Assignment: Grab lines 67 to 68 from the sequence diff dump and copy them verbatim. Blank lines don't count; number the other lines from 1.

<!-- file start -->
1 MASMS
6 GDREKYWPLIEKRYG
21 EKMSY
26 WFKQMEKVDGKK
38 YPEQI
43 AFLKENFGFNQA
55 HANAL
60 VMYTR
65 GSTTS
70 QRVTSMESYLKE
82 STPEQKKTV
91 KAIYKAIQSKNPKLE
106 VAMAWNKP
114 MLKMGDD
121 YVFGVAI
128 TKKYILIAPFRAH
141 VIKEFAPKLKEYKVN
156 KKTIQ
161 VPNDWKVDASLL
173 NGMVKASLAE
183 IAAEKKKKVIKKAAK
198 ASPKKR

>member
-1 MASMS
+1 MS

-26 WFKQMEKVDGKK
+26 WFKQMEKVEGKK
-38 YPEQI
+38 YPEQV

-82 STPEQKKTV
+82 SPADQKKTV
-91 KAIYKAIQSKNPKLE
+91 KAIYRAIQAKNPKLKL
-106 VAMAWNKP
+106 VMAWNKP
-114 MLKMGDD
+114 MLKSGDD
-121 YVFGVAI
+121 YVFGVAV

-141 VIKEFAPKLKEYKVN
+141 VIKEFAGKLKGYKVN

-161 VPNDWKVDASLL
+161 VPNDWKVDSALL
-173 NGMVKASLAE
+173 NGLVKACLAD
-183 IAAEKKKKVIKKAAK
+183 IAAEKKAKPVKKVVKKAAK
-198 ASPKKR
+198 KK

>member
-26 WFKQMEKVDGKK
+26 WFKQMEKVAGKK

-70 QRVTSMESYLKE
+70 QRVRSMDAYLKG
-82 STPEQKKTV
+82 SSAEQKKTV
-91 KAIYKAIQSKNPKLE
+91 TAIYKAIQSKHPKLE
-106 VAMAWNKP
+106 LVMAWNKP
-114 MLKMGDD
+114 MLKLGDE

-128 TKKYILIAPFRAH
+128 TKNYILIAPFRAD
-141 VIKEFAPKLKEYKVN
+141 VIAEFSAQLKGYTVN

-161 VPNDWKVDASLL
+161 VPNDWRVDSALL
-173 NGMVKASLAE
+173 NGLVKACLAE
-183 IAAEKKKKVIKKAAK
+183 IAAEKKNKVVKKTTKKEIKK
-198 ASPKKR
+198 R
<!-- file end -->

-161 VPNDWKVDASLL
+161 VPNDWRVDSALL